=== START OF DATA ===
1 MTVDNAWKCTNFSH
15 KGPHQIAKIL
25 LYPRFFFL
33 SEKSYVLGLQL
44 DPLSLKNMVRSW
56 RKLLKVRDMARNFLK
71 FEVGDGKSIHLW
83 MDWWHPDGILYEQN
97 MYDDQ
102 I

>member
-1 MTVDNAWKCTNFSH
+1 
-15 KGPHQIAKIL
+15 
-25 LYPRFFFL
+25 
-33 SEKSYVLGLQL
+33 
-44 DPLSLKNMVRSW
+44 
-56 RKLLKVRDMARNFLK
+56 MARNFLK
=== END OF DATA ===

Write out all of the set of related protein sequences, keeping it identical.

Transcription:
1 MTVDNAWKCTNFSH
15 KGPHQIAKIL
25 LYPRFFFL
33 SEKSYVLGLQL
44 DPLSLKNMVRSW
56 RKLLKVRDMARNFLK
71 FEVGDGKSIHLW
83 MDWWHPDGILYEQN
97 MYDDQ
102 I

>member
-1 MTVDNAWKCTNFSH
+1 
-15 KGPHQIAKIL
+15 
-25 LYPRFFFL
+25 
-33 SEKSYVLGLQL
+33 
-44 DPLSLKNMVRSW
+44 
-56 RKLLKVRDMARNFLK
+56 MARNFLK